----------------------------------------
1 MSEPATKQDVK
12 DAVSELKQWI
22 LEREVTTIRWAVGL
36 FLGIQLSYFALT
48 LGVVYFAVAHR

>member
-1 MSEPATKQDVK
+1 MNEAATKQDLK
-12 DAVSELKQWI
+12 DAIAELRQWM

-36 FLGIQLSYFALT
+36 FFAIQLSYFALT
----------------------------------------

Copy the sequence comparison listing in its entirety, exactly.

1 MSEPATKQDVK
12 DAVSELKQWI
22 LEREVTTIRWAVGL
36 FLGIQLSYFALT
48 LGVVYFAVAHR

>member
-1 MSEPATKQDVK
+1 MNEAATKQDLK
-12 DAVSELKQWI
+12 DAIAELRQWM

-36 FLGIQLSYFALT
+36 FFAIQLSYFALT